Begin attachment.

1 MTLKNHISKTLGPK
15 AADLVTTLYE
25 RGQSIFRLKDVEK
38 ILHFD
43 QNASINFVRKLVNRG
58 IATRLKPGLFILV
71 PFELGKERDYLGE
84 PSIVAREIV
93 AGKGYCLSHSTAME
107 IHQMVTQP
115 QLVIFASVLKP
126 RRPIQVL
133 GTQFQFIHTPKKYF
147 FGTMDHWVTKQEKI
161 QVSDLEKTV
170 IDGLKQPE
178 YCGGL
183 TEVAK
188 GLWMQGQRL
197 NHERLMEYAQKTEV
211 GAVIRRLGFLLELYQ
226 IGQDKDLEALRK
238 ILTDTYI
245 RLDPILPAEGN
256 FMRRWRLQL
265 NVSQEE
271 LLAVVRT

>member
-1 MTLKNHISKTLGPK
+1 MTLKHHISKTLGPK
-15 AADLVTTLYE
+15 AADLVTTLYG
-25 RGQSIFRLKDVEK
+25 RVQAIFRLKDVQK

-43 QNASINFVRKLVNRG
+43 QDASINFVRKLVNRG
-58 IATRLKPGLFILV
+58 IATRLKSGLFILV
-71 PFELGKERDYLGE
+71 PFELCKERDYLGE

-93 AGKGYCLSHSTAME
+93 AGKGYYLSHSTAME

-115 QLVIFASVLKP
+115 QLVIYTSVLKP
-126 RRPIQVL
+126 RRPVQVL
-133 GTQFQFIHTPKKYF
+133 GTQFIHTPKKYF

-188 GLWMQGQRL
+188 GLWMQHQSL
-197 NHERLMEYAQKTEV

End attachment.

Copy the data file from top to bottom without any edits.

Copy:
1 MTLKNHISKTLGPK
15 AADLVTTLYE
25 RGQSIFRLKDVEK
38 ILHFD
43 QNASINFVRKLVNRG
58 IATRLKPGLFILV
71 PFELGKERDYLGE
84 PSIVAREIV
93 AGKGYCLSHSTAME
107 IHQMVTQP
115 QLVIFASVLKP
126 RRPIQVL
133 GTQFQFIHTPKKYF
147 FGTMDHWVTKQEKI
161 QVSDLEKTV
170 IDGLKQPE
178 YCGGL
183 TEVAK
188 GLWMQGQRL
197 NHERLMEYAQKTEV
211 GAVIRRLGFLLELYQ
226 IGQDKDLEALRK
238 ILTDTYI
245 RLDPILPAEGN
256 FMRRWRLQL
265 NVSQEE
271 LLAVVRT

>member
-1 MTLKNHISKTLGPK
+1 MTLKHHISKTLGPK
-15 AADLVTTLYE
+15 AADLVTTLYG
-25 RGQSIFRLKDVEK
+25 RVQAIFRLKDVQK

-43 QNASINFVRKLVNRG
+43 QDASINFVRKLVNRG
-58 IATRLKPGLFILV
+58 IATRLKSGLFILV
-71 PFELGKERDYLGE
+71 PFELCKERDYLGE

-93 AGKGYCLSHSTAME
+93 AGKGYYLSHSTAME

-115 QLVIFASVLKP
+115 QLVIYTSVLKP
-126 RRPIQVL
+126 RRPVQVL
-133 GTQFQFIHTPKKYF
+133 GTQFIHTPKKYF

-188 GLWMQGQRL
+188 GLWMQHQSL
-197 NHERLMEYAQKTEV